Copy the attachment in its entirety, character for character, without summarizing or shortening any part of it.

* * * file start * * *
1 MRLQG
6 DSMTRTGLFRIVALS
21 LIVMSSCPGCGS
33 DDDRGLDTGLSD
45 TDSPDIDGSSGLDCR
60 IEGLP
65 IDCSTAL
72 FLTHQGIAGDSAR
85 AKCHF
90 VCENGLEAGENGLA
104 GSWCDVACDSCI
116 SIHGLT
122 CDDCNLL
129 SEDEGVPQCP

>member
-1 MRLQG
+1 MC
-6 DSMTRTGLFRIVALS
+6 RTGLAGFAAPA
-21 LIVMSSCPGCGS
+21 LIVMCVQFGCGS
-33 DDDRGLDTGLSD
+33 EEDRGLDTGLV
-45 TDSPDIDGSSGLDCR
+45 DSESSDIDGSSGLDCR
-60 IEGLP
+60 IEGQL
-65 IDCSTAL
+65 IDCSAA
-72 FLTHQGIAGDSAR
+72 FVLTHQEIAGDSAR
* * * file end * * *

1 MRLQG
6 DSMTRTGLFRIVALS
21 LIVMSSCPGCGS
33 DDDRGLDTGLSD
45 TDSPDIDGSSGLDCR
60 IEGLP
65 IDCSTAL
72 FLTHQGIAGDSAR
85 AKCHF
90 VCENGLEAGENGLA
104 GSWCDVACDSCI
116 SIHGLT
122 CDDCNLL
129 SEDEGVPQCP

>member
-1 MRLQG
+1 MC
-6 DSMTRTGLFRIVALS
+6 RTGLAGFAAPA
-21 LIVMSSCPGCGS
+21 LIVMCVQFGCGS
-33 DDDRGLDTGLSD
+33 EEDRGLDTGLV
-45 TDSPDIDGSSGLDCR
+45 DSESSDIDGSSGLDCR
-60 IEGLP
+60 IEGQL
-65 IDCSTAL
+65 IDCSAA
-72 FLTHQGIAGDSAR
+72 FVLTHQEIAGDSAR